Chapter 27 

In bed but unable to sleep, Feyre wonders who Amarantha is. Tamlin comes to Feyre’s room to tell her he’s sending her home for her own protection. He says he has assumed her life debt for killing Andras. Tamlin assures Feyre she has done nothing wrong. She protests, wanting to help him fight, but he won’t change his mind. He tells her he can’t even protect himself from the danger in Prythian. Tamlin tells Feyre to let everyone at home believe the glamour that she was with a sick aunt to keep her safe from Amarantha’s spies. Feyre and Tamlin make love. She realizes that the manor is her home now. As she falls asleep, Feyre thinks she hears Tamlin whisper that he loves her. When she wakes up, he’s gone.  

Chapter 28 

Alis gives Feyre a frilly, uncomfortable dress suitable for a wealthy human to wear for her trip. As Lucien sees her ready to leave, he questions Tamlin’s decision to send Feyre home and asks why he won’t give her a few more days. Tamlin refuses to debate the issue. He reassures Feyre that the mortal realm will stay safe. Feyre gives Tamlin all of her paintings. He promises he’ll see her again. Tamlin tells Feyre he loves her. She gets in the carriage for her trip, but does not say she loves him back. As soon as the carriage enters the woods, Feyre notices the scent of magic and falls asleep. She wakes in front of a large house bustling with servants. She sees her sisters, Nesta and Elain, though they don’t recognize her at first. The sisters believe their Aunt Ripleigh has died, leaving Feyre her fortune. Feyre realizes how well Tamlin has provided for her family. Elain tells her that a stranger showed up and asked their father to invest his money. Father doubled the man’s investment and became wealthy again. Soon after, their father’s lost ships were found with their cargo intact. Feyre’s father weeps when he sees her and decides to throw a ball in her honor. Feyre regrets leaving Tamlin and remembers the Suriel’s advice to stay with the High Lord. 

Chapter 29 

The trunks Tamlin sent with Feyre are filled with clothing, as well as gold and jewels. Feyre’s father stays busy in his office, taking an inventory of the riches. Feyre notices that his state of mind and his limp have improved. Elain shows Feyre her garden and tells her Father will take her to the continent to see tulips next spring. Feyre expresses surprise that Elain would travel during the socialite season. Elain tells her this season has been strange because people ignored how poor they’d been for the last eight years. Nesta refused invitations and did not finish the season. Elain tells Feyre that Nesta went to visit her, though she turned around when the carriage broke down. Feyre takes bags of money and goes to their former village, stopping to visit the cottage where her family once lived.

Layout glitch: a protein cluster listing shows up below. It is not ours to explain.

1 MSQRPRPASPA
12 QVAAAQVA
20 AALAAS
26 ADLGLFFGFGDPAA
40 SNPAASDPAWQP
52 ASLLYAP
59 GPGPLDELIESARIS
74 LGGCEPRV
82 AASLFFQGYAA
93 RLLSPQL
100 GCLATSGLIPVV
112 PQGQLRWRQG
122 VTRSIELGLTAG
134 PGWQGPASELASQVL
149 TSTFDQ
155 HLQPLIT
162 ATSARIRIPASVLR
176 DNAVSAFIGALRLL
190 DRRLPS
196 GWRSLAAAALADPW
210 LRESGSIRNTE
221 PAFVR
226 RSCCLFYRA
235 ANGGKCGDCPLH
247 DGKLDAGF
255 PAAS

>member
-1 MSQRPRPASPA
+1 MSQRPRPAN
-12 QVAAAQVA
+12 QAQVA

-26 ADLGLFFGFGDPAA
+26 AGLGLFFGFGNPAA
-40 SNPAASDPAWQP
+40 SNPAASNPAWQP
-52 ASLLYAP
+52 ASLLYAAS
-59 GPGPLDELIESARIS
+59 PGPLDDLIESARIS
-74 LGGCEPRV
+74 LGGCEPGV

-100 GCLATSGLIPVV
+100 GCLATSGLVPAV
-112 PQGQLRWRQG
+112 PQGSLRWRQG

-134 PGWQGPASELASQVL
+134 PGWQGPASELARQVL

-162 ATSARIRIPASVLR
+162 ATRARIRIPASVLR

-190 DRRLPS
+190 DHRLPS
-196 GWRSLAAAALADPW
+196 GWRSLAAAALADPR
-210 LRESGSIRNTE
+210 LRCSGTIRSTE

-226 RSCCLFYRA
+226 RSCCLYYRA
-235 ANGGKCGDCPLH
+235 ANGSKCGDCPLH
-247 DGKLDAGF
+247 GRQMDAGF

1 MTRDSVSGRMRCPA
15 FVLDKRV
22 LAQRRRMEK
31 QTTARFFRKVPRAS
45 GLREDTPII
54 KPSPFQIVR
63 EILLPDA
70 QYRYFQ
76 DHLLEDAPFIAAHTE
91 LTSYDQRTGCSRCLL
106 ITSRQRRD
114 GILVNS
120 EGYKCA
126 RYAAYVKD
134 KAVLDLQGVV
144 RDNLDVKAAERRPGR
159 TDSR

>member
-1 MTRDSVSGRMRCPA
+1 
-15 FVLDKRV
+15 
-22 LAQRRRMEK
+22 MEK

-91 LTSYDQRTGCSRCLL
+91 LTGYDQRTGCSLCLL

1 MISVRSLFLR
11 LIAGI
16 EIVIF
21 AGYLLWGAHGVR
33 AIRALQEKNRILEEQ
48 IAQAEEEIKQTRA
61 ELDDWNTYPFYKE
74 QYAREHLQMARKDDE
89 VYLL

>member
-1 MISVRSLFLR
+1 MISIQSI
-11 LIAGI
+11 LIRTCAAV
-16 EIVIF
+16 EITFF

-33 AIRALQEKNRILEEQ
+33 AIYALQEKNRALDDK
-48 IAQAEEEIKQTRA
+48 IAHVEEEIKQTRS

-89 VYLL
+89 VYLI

The sexual and romantic tension between Feyre and Tamlin is resolved as they finally consummate their relationship in Chapter 27. The plot has been building toward this critical moment since Feyre first arrived in Prythian. However, the moment is not a “happily ever after” but the inciting incident that moves the plot toward its climax. The state of their relationship reveals more questions than answers as Tamlin promptly sends Feyre back to the human realm following their lovemaking. The question of what specifically Tamlin fears will happen to Feyre and the immediacy of that fear remain a mystery. The state of their relationship also remains maddeningly in flux as Feyre fails to return Tamlin’s sentiment of love. Though Feyre clearly loves Tamlin, her fear of vulnerability and a misguided desire not to burden Tamlin with her love causes her to regret her decision when she returns to the human realm.  

Feyre’s family’s restoration to wealth exemplifies the far-reaching ability of love to transform. The family’s luxurious new mansion, as well as the stories about the mysterious investor and the returned ships, illustrate how Tamlin’s love for her has extended to his exceptional care for the family. Tamlin’s actions were not initially motivated by love, but by a sense of duty toward Feyre that eventually transforms into love. Feyre’s father is healed by Tamlin’s love for her in priceless ways. His renewed sense of purpose and zest for life and his healing limp are a direct result of Tamlin’s love in action. Seeing her family beyond comfortable and cared for with her own eyes allows Feyre to set down the last of the worry she had about watching over them, giving her a sense of peace. The love Tamlin shows to Feyre and her family works to transform them all, and his love for her transforms all of their lives. 

The time Feyre has spent in Prythian allows her to see her old life in the human realm with an entirely new perspective. While she once viewed the forest as terrifying and dangerous, it now looks like an ordinary place to her. With her father’s new sense of purpose, Feyre can see in him the merchant he used to be instead of the beaten-down figure who failed his wife and daughters. Feyre now sees her sister, Elain, as joyful, generous, loving, kind, and strong rather than meek. In the past, she believed Elain was oblivious to the harshness of the world, but now Feyre knows Elain had hope, even when all seemed hopeless. While Feyre once hated her cottage and thought of it as a prison, Elain’s ability to look at it as a shelter from the world encourages Feyre to see it in a more generous and forgiving light as well. Feyre’s distance from her daily struggles and her exposure to another world soften her harsh view of her long-time home.